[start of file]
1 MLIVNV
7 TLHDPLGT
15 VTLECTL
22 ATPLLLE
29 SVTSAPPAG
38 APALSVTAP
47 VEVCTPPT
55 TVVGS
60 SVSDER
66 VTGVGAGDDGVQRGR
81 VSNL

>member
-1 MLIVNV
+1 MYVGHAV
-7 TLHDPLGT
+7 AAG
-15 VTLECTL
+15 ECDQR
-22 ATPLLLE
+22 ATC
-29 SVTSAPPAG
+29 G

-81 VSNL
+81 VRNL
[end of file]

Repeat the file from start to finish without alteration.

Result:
1 MLIVNV
7 TLHDPLGT
15 VTLECTL
22 ATPLLLE
29 SVTSAPPAG
38 APALSVTAP
47 VEVCTPPT
55 TVVGS
60 SVSDER
66 VTGVGAGDDGVQRGR
81 VSNL

>member
-1 MLIVNV
+1 MYVGHAV
-7 TLHDPLGT
+7 AAG
-15 VTLECTL
+15 ECDQR
-22 ATPLLLE
+22 ATC
-29 SVTSAPPAG
+29 G

-81 VSNL
+81 VRNL